The Big Data world we live in creates an increasing need for developing and reinventing the medium of data visualization. The medium has evolved into an elaborate language we can use to present facts about the world. However, by striving to be universal and objective, the dataviz medium is struggling to acknowledge the personal and the emotional side of our relationship with data.

Inspired by Giorgia Lupi's Data Humanism, I've started to work with physical data visualization in the context of experience design, often collaborating with prof. Isidora Nikolić.

This particular project was created during a data visualization design workshop at the Designer – Author or Universal Soldier Conference, an international design conference in Belgrade.

The goal of the workshop was to find the best and the most innovative way of representing a dataset about local air pollution. The database records contained monthly air quality indices for a period of 5 years or 60 months, from 1998. to 2003. After going through a series of ideas, we decided to make a physical piece, something you not only look or listen to but also touch.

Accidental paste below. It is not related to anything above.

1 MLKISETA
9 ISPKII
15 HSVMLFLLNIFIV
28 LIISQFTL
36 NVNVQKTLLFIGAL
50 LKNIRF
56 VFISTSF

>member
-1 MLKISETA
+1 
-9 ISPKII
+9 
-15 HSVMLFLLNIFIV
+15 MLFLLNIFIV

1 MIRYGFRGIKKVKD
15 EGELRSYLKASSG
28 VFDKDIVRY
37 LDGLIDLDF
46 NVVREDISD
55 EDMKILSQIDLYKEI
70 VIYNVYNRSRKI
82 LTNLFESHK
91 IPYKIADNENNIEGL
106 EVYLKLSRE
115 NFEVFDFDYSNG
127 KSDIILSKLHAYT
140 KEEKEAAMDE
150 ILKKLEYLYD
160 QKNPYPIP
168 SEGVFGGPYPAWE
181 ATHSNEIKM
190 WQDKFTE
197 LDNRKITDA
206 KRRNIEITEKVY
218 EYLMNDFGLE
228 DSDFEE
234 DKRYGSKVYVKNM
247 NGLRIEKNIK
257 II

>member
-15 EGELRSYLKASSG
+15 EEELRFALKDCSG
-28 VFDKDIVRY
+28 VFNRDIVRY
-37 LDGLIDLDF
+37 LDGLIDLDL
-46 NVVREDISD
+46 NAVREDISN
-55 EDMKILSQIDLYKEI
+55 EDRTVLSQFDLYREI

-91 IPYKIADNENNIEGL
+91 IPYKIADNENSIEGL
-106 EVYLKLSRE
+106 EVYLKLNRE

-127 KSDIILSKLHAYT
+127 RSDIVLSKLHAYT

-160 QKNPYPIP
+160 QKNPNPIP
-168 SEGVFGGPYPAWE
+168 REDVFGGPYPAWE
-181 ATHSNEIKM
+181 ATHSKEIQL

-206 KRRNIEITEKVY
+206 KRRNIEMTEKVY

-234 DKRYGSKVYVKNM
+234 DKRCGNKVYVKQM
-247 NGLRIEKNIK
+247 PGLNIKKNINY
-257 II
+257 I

We built a walking path as a physical form of a air pollution data heatmap. 1 meter wide, 30 meters long, the path was divided into 60 segments. Each segment represented a monthly air quality index for the given 5-year period. Grass stood for a month of good quality air, sand is medium, gravel is bad, rocks are terrible.

By walking barefoot, workshop participants and exhibition visitors could feel the long-term change of air quality during the period of 5 years.

One of the workshop participants Ivana Miljković created a video about this project.

Examples of this kind of dataviz approach include projects such as Physical Dataviz Workshops and the Trees of Petnica.